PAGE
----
# the following method returns or accepts an Annotation object
         # which in turn allows access to Annotation::Reference
         # and Annotation::Comment objects:

         $seqobj->annotation();

       These annotations typically refer to entire sequences, unlike features.  See
       Bio::AnnotationCollectionI, Bio::Annotation::Collection, Bio::Annotation::Reference, and
       Bio::Annotation::Comment for details.

       It is also important to be able to describe defined portions of a sequence. The
       combination of some description and the corresponding sub-sequence is called a feature -
       an exon and its coordinates within a gene is an example of a feature, or a domain within a
       protein.

         # the following methods return an array of SeqFeatureI objects:

         $seqobj->get_SeqFeatures # The 'top level' sequence features
         $seqobj->get_all_SeqFeatures # All sequence features, including sub-seq
                                      # features, such as features in an exon

         # to find out the number of features use:

         $seqobj->feature_count

       Here are just some of the methods available to SeqFeatureI objects:

         # these methods return numbers:

         $feat->start          # start position (1 is the first base)
         $feat->end            # end position (2 is the second base)
         $feat->strand         # 1 means forward, -1 reverse, 0 not relevant

         # these methods return or accept strings:

         $feat->primary_tag    # the name of the sequence feature, eg
                               # 'exon', 'glycoslyation site', 'TM domain'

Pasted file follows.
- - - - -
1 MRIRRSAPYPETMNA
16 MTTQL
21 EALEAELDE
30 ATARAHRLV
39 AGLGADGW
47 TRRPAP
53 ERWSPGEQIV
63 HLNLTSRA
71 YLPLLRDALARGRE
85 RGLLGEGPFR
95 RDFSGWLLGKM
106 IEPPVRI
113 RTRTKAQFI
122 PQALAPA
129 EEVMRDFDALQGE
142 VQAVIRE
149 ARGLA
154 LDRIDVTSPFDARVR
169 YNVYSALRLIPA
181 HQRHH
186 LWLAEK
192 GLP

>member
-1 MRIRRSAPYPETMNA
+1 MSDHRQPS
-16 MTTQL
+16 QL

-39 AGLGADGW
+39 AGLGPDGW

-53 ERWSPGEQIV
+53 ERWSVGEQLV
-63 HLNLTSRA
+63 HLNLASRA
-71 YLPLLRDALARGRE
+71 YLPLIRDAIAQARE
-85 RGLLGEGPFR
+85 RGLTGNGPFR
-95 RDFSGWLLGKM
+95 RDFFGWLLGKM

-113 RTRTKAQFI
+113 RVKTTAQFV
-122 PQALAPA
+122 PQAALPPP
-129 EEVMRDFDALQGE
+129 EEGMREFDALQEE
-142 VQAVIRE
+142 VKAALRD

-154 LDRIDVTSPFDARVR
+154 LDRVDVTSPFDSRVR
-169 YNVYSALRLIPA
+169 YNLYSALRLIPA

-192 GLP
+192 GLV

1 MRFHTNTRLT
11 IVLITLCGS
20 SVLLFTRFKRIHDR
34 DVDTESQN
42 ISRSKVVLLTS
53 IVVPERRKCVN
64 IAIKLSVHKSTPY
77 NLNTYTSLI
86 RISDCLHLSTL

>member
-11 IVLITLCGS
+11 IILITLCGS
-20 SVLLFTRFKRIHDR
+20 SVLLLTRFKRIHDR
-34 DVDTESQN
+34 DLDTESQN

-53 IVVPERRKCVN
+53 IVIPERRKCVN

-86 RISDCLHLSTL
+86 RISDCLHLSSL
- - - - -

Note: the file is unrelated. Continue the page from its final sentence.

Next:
$feat->source_tag     # where the feature comes from, eg, 'EMBL_GenBank',
                               # or 'BLAST'

         # this method returns the more austere PrimarySeq object, not a
         # Seq object - the main difference is that PrimarySeq objects do not
         # themselves contain sequence features

         $feat->seq            # the sequence between start,end on the
                               # correct strand of the sequence

       See Bio::PrimarySeq for more details on PrimarySeq objects.

         # useful methods for feature comparisons, for start/end points

         $feat->overlaps($other)  # do $feat and $other overlap?
         $feat->contains($other)  # is $other completely within $feat?
         $feat->equals($other)    # do $feat and $other completely agree?

         # one can also add features

         $seqobj->add_SeqFeature($feat)     # returns 1 if successful

         # sub features. For complex join() statements, the feature
         # is one sequence feature with many sub SeqFeatures

         $feat->sub_SeqFeature  # returns array of sub seq features

       Please see Bio::SeqFeatureI and Bio::SeqFeature::Generic, for more information on sequence
       features.

       It is worth mentioning that one can also retrieve the start and end positions of a feature
       using a Bio::LocationI object:

         $location = $feat->location # $location is a Bio::LocationI object
         $location->start;           # start position
         $location->end;             # end position

       This is useful because one needs a Bio::Location::SplitLocationI object in order to
       retrieve the coordinates inside the Genbank or EMBL join() statements (e.g. "CDS
       join(51..142,273..495,1346..1474)"):

         if ( $feat->location->isa('Bio::Location::SplitLocationI') &&
                      $feat->primary_tag eq 'CDS' )  {
           foreach $loc ( $feat->location->sub_Location ) {
             print $loc->start . ".." . $loc->end . "\n";
           }
         }

       See Bio::LocationI and Bio::Location::SplitLocationI for more information.

Implemented Interfaces

       This class implements the following interfaces.

       Bio::SeqI
           Note that this includes implementing Bio::PrimarySeqI.

       Bio::IdentifiableI
       Bio::DescribableI